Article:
Love it or hate it, pumpkin spice has become the dominant flavor of fall.
Amid hundreds of products and recipes using that unmistakable mix of nutmeg, cinnamon, ginger and allspice, we have forgotten what pumpkins actually taste like.
A cousin to every other winter squash out there, pumpkins have a similar earthy sweet flavor. Some can be bitter and less enjoyable to eat on their own, which is probably why we started baking them in pies and why we’ve historically seasoned them with dessert spices.
But if you’re in the mood for dishes that focus on the pumpkin and not the spice, we have a collection of recipes to showcase October’s signature squash.
First, a little background on which pumpkins you should use and how to prepare them. All winter squash are edible, including carving pumpkins, but some are so difficult to cut and peel they might be best left as decoration. According to DeeDee Stovel, author of “The Pumpkin Cookbook, 2nd Edition: 139 Recipes Celebrating the Versatility of Pumpkin and Other Winter Squash” (Storey Publishing, $16.95), pie, sugar, cheese and kabocha pumpkins are the best varieties for cooking both savory and sweet dishes because they are easy to find, easy to peel and packed with flavor. This time of year, you can usually find them in traditional grocery stores, but the most interesting varieties are often found at the farmers market.
The sturdy outer skin is what makes pumpkins last so long, but it’s not so pleasant to eat. After cutting a pumpkin in half and scooping out the seeds, I’ve used a regular vegetable peeler to remove the skin, but you can also place the pumpkin cut-side down on a cutting board and then carefully slice away the outer layer using a sharp knife. If you prefer not to peel them at all, you can roast the pumpkin, cut-side down, and then scrape out the flesh after it has cooked.
Pumpkin, like most winter squashes, pairs well with herbs such as sage, thyme, rosemary, parsley, oregano and marjoram, according to Stovel, but to make an even bigger splash on your palate, consider your entire spice cabinet. Ginger, cumin, turmeric, chili powder and curry powders all complement pumpkin’s natural flavor.
Spicy Beef Stew in a Pumpkin Shell
The Greeks call their spicy beef stew stifado, which has been a favorite of my non-Greek family for years. Chunks of pumpkin are at home in this savory mix of tender beef, onions, tomato and spices, which slowly cook undisturbed until serving time. If time is a big factor, use 3 pounds of frozen pearl onions. For a festive touch, this stew can be served in a pumpkin. — DeeDee Stovel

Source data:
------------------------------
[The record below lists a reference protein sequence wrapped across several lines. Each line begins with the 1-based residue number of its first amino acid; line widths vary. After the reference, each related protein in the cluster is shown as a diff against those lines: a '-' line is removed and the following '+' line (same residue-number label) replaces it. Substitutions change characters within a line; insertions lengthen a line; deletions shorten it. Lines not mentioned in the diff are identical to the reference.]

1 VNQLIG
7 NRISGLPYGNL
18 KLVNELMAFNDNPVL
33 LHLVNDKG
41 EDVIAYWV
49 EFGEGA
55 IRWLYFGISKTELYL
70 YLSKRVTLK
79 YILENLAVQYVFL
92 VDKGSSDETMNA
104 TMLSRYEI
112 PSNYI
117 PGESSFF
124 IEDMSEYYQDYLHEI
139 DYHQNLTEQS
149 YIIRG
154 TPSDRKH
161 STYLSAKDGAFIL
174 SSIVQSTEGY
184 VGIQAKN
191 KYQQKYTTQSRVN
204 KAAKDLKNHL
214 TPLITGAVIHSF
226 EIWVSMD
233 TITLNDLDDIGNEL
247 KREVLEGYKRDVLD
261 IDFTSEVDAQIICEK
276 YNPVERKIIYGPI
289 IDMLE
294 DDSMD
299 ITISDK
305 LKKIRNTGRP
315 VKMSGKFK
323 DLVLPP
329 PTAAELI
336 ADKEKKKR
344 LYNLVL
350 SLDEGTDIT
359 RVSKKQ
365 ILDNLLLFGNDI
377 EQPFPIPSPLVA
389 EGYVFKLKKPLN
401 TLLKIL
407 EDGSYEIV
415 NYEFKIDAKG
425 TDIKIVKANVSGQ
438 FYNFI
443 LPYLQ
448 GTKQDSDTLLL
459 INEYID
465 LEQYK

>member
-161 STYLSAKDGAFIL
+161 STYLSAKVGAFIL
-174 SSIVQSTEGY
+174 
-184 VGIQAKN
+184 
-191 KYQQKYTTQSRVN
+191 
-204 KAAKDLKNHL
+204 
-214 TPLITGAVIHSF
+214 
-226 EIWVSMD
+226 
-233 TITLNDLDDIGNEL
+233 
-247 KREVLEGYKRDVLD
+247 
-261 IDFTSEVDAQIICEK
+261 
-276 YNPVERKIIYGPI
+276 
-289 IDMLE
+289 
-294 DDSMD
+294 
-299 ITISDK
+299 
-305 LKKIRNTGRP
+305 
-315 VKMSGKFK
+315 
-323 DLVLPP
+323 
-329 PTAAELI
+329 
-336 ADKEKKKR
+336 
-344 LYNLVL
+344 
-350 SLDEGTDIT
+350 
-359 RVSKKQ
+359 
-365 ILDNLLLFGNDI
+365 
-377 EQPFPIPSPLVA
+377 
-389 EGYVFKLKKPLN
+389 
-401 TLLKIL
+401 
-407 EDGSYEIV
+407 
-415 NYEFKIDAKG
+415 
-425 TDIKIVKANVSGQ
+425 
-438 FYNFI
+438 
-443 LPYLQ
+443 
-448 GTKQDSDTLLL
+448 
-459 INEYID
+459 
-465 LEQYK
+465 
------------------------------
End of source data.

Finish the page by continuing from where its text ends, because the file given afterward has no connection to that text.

1 tablespoon butter
1 tablespoon olive oil
2 pounds stewing beef
1 teaspoon salt
Freshly ground black pepper
2 pounds small white onions
1/2 cup red wine
1/4 cup tomato paste
2 tablespoons red wine vinegar
1 tablespoon brown sugar
1 clove garlic, minced
1 bay leaf
1 small cinnamon stick
6 whole cloves
1 tablespoon currants (optional)
1/4 teaspoon ground cumin
1 pound fresh pumpkin, seeds and fibers removed, peeled, cut into 1/2-inch cubes (about 2 cups)
1 edible pumpkin, 4 to 5 pounds, for serving (optional)
Heat the butter and oil in a large Dutch oven over medium heat. Add the meat, salt and pepper to taste, and stir with the butter and oil just to coat, not to brown.
Cut off the root and stem ends of the onions. Make a small X in the root end to keep the onions from falling apart. Remove the skins and spread them over the meat. A quick way to loosen skins is to parboil the onions for 1 minute in a large saucepan of boiling water.
Mix the wine, tomato paste, vinegar, sugar and garlic together and pour over the meat and onions. Scatter the bay leaf, cinnamon, cloves, currants (if using) and cumin over the top. Bring the stew to a boil, reduce the heat and simmer, covered, for 2 hours. Do not stir. Gently press the pumpkin into the stew. Cover and continue cooking for 1 hour longer, or until the meat is very tender.
Meanwhile, if serving stew in a pumpkin, heat the oven to 350 degrees. Cut the top off the pumpkin and scrape out the seeds and stringy insides. Rinse thoroughly and pat dry. Rub the outside with vegetable oil, place on a jelly-roll pan and bake for 30 to 45 minutes, until easily pierced with a fork but not collapsing. Set the hot pumpkin on a serving plate.
Spoon the hot stew into the hot pumpkin and scrape a bit of pumpkin with each serving of stew. Serves 6.
— From “The Pumpkin Cookbook, 2nd Edition: 139 Recipes Celebrating the Versatility of Pumpkin and Other Winter Squash” by DeeDee Stovel (Storey Publishing, $16.95)
Roasted Pumpkin and Spinach Tostadas
El Alma executive chef Alma Alcocer graced the pages of People magazine earlier this month with a recipe for her pumpkin and spinach tostadas, a dish that occasionally appears as a special at her Barton Springs Road restaurant.
1 (1 1/2- to 2-lb.) pumpkin
1 tsp. chili powder
3 tablespoons thinly sliced pickled jalapeños
3 tablespoons pickled jalapeño liquid from jar
1 tablespoon fresh lime juice
Fine sea salt
2 cups thinly sliced red cabbage
1 tablespoon olive oil
1/2 cup thinly sliced red onion
1 cup packed fresh baby spinach
6 tostada shells
1/4 cup crumbled queso fresco
1/4 cup roasted salted pepitas (shelled pumpkin seeds)
Fresh tomato salsa (optional)
Heat oven to 375 degrees. Cut stem from top of pumpkin; cut pumpkin in half. Scoop out seeds and discard. Sprinkle flesh with chili powder, and place on a rimmed baking sheet, cut side up. Bake until very tender, about 45 minutes. Let cool 15 minutes.
Whisk together jalapeños, jalapeño liquid, lime juice and a pinch of salt in a large bowl. Add cabbage; toss to coat.
Cut pumpkin halves into quarters, and cut away skin. Cut flesh into 1-inch cubes. Heat oil in a medium skillet over medium-high. Add onion and cook, stirring often, until tender, about 5 minutes. Stir in pumpkin, and cook until heated, about 1 minute. Remove from heat; stir in spinach and 1/2 teaspoon salt.
Divide pumpkin mixture evenly among shells; top each with cabbage mixture, queso fresco and pepitas. Serve with salsa, if desired.
— From El Alma executive chef Alma Alcocer
Roasted Pumpkin-Poblano Soup